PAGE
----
Yesterday while walking the dog together, Sarah and I looked for signs of spring. Beautiful blossoms everywhere. Honestly, I hadn’t noticed much of the color before I took the time to walk and take pictures. The vibrancy, the new life, nature’s miracle unfolding and becoming anew, and I had been oblivious. Yesterday, though, I noticed the myriad of colors bringing luminous life to the otherwise sort of drab neighborhood.
In a moment, I decided to capture the yellow dandelion for no reason other than its vibrant color and the way the flower was low to the ground but still such a vivid splash of color.
Now I wonder: why the dandelion?
The dandelion, a pesky and hard to control but vibrant weed.
When I’m criticized, I internalize and see myself as the pesky weed, the dandelion not as the azalea, dogwood, or tulip.
I think of what Jon Gordon wrote about perspective and failure, and I think about the nature of the dandelion. The dandelion is strong, resistant, and hardy. It may not shine as brightly or stand quite as stately as some of the above flowers, but it is in its own unique process of becoming, and there is little one can do to keep a dandelion down.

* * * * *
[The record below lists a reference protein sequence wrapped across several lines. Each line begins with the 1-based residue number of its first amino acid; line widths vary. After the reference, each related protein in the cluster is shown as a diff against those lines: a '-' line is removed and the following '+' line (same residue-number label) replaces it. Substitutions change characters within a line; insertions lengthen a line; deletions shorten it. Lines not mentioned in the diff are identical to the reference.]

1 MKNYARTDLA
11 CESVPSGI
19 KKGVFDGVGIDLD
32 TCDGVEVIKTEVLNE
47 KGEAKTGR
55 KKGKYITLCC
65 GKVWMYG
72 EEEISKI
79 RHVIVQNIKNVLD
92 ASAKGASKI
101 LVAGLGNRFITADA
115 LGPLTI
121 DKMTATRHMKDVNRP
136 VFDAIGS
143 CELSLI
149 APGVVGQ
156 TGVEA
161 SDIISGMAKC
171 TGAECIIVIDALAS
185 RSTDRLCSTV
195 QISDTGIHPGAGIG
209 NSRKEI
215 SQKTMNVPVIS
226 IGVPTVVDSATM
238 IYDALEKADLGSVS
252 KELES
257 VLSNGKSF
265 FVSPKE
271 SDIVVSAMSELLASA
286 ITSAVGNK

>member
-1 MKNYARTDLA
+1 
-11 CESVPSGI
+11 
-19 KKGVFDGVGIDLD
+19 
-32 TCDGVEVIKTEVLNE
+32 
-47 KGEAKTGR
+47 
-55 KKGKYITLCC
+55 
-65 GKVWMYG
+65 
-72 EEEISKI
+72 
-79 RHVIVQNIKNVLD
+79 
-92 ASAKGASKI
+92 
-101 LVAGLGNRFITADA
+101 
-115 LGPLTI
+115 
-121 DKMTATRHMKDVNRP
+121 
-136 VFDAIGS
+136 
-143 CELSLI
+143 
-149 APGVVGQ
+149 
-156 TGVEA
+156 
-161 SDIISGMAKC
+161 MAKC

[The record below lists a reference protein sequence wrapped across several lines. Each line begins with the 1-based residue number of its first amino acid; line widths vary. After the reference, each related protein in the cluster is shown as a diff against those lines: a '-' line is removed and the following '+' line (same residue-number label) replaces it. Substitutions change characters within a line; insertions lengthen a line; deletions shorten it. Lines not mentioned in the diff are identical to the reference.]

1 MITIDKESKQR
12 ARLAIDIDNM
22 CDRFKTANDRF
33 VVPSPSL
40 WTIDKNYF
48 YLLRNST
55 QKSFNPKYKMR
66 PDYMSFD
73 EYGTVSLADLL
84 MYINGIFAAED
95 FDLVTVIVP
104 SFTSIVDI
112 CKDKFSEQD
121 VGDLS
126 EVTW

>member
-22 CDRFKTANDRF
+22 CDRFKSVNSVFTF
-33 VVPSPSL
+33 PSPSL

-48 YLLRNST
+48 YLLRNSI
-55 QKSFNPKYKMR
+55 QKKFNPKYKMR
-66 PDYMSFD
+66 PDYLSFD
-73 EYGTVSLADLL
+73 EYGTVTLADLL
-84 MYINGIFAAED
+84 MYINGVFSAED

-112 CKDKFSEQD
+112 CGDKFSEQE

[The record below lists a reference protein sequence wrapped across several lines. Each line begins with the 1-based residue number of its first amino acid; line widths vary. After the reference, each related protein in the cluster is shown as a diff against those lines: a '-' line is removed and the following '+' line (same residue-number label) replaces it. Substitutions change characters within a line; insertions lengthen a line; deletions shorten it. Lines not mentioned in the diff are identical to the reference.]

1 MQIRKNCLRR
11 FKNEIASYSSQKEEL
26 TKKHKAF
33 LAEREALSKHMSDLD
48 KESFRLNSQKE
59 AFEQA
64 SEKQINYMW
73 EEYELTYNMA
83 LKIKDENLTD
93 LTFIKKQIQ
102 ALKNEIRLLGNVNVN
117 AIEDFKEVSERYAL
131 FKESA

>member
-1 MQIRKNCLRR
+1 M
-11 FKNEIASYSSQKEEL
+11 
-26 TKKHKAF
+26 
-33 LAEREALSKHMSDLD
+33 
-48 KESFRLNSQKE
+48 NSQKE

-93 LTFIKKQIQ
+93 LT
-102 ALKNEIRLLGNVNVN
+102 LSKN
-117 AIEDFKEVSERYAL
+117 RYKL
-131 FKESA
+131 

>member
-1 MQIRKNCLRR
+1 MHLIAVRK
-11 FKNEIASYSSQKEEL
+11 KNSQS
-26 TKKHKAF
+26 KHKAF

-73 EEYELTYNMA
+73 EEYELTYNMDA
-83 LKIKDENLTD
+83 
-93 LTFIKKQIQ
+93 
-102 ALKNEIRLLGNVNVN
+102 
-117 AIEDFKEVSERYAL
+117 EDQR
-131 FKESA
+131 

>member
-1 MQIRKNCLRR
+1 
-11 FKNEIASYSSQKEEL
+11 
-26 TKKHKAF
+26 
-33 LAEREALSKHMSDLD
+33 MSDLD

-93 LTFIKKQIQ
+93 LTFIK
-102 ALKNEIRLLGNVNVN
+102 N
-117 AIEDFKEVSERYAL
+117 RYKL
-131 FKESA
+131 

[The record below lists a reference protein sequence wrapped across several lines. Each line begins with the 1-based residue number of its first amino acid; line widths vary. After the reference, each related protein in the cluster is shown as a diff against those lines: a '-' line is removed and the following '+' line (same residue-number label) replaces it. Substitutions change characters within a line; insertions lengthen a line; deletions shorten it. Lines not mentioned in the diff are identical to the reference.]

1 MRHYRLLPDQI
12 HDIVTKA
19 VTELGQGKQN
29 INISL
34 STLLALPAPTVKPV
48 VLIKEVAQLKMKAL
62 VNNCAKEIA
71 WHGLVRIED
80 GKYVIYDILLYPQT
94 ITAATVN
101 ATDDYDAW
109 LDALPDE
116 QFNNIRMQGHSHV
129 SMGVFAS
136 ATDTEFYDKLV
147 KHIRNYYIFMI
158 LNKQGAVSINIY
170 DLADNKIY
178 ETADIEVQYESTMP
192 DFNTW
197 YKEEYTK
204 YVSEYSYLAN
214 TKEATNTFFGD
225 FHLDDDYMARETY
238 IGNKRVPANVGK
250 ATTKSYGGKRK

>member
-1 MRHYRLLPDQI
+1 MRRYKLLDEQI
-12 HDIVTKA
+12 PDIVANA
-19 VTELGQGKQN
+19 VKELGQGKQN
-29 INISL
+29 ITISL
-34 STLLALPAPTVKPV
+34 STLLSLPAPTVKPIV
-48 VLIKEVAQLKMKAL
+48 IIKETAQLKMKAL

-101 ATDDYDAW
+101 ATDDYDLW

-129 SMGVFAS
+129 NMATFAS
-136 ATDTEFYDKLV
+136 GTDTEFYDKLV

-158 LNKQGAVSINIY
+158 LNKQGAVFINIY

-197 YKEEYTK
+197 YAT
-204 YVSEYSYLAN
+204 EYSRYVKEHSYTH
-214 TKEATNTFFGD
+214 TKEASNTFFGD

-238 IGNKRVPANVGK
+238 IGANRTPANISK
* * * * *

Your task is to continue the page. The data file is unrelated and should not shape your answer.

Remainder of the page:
When Jon Gordon writes about looking back on failure, he explains that he realized that he wasn’t failing that he was instead in the process of becoming. What a great perspective, one that the dandelion close to the ground seems to subtlely state in its strength and its hardiness.
I AM NOT FAILING. I AM BECOMING.
Tonight the frost might kill the tulip and the other flowers, but tomorrow the dandelion will reign. The dandelion is in the process of becoming. Yes, I’m a weed you can’t get rid of–constantly regenerating, growing, and becoming. Take that pesky failure. I am the dandelion. I am becoming.